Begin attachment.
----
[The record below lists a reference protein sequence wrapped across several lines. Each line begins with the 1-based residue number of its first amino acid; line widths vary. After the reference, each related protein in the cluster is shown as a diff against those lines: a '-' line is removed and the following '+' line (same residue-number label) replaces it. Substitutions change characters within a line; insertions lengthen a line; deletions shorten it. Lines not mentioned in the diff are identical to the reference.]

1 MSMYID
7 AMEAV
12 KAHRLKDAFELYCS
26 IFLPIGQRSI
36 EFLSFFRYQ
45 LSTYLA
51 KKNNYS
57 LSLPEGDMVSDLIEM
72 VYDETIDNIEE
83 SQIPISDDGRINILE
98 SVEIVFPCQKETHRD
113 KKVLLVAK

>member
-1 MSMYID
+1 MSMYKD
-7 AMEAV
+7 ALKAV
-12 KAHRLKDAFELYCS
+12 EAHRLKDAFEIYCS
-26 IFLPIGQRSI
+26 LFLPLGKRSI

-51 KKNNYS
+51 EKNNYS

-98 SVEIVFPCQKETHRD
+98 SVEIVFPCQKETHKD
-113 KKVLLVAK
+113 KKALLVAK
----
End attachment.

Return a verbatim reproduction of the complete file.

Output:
[The record below lists a reference protein sequence wrapped across several lines. Each line begins with the 1-based residue number of its first amino acid; line widths vary. After the reference, each related protein in the cluster is shown as a diff against those lines: a '-' line is removed and the following '+' line (same residue-number label) replaces it. Substitutions change characters within a line; insertions lengthen a line; deletions shorten it. Lines not mentioned in the diff are identical to the reference.]

1 MSMYID
7 AMEAV
12 KAHRLKDAFELYCS
26 IFLPIGQRSI
36 EFLSFFRYQ
45 LSTYLA
51 KKNNYS
57 LSLPEGDMVSDLIEM
72 VYDETIDNIEE
83 SQIPISDDGRINILE
98 SVEIVFPCQKETHRD
113 KKVLLVAK

>member
-1 MSMYID
+1 MSMYKD
-7 AMEAV
+7 ALKAV
-12 KAHRLKDAFELYCS
+12 EAHRLKDAFEIYCS
-26 IFLPIGQRSI
+26 LFLPLGKRSI

-51 KKNNYS
+51 EKNNYS

-98 SVEIVFPCQKETHRD
+98 SVEIVFPCQKETHKD
-113 KKVLLVAK
+113 KKALLVAK